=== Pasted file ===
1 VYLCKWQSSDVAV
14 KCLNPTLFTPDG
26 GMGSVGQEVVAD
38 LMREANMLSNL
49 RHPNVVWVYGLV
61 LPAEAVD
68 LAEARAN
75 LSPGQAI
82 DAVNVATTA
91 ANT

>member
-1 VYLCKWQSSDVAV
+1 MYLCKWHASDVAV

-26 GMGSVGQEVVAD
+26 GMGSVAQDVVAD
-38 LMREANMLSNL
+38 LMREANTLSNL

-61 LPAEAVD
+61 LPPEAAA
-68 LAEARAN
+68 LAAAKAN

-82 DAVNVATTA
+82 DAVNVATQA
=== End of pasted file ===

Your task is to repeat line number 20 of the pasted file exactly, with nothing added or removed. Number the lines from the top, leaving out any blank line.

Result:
-68 LAEARAN